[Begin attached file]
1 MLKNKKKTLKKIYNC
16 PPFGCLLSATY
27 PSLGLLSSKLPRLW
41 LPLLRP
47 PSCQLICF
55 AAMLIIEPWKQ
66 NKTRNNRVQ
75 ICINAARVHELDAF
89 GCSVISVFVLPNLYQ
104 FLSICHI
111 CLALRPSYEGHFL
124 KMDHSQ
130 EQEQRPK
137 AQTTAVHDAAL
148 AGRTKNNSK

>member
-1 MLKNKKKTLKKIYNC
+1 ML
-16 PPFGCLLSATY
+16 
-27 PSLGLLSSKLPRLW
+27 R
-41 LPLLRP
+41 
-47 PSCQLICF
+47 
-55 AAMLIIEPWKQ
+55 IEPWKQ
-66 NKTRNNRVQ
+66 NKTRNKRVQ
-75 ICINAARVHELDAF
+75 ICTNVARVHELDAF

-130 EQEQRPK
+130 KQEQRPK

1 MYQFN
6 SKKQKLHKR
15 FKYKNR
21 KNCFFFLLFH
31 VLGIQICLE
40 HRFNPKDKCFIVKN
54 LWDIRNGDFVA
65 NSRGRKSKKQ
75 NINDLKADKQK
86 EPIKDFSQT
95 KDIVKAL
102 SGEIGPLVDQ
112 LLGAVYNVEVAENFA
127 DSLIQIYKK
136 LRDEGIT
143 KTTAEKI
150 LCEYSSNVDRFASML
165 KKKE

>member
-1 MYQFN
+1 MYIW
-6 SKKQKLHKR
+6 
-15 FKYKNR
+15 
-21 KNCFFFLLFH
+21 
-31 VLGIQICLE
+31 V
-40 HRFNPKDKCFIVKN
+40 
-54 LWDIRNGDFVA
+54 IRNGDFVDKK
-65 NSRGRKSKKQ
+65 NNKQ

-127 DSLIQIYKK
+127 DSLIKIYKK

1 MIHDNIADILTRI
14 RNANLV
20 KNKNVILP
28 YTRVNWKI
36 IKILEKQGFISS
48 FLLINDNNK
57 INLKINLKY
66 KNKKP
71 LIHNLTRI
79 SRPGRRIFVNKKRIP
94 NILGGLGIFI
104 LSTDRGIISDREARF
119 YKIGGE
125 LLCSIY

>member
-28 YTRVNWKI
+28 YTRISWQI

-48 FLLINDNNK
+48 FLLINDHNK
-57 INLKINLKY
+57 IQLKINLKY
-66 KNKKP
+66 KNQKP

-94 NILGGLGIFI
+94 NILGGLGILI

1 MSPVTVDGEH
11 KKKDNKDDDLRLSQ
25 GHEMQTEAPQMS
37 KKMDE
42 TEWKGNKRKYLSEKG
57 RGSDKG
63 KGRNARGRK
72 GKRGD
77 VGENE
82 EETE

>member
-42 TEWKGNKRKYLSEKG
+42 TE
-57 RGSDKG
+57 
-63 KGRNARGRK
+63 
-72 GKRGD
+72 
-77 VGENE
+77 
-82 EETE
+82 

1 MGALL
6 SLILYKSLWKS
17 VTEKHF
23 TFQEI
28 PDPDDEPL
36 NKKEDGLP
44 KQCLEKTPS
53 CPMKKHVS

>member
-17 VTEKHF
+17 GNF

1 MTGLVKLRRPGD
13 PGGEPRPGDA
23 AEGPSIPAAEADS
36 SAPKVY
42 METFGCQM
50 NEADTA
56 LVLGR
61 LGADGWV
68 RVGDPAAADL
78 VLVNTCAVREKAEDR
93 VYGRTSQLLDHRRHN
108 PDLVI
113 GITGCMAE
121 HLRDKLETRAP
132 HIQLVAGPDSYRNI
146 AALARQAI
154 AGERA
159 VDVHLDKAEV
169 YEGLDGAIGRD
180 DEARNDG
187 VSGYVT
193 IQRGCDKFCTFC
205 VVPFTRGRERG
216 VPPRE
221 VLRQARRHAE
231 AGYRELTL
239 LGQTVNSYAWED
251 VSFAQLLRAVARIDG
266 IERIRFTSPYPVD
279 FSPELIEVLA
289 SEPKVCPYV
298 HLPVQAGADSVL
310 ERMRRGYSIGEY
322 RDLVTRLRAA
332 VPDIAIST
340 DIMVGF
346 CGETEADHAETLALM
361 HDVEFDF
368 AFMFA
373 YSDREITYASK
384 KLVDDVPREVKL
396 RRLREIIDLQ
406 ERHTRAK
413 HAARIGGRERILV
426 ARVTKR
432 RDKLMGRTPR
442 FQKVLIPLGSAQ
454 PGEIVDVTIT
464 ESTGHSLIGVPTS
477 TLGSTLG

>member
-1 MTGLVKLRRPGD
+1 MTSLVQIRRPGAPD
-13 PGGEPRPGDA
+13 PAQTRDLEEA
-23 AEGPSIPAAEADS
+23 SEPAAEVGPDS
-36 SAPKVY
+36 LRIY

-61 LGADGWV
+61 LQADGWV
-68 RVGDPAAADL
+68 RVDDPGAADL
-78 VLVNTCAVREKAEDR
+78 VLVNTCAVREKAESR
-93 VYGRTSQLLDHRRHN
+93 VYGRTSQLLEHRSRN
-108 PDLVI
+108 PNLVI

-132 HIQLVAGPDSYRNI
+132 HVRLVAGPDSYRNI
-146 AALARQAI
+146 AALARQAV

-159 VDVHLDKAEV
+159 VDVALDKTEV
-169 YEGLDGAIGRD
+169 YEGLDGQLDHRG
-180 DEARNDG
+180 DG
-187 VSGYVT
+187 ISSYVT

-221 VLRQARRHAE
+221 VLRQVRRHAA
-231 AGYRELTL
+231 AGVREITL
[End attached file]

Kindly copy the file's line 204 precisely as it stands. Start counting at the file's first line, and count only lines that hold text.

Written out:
-159 VDVHLDKAEV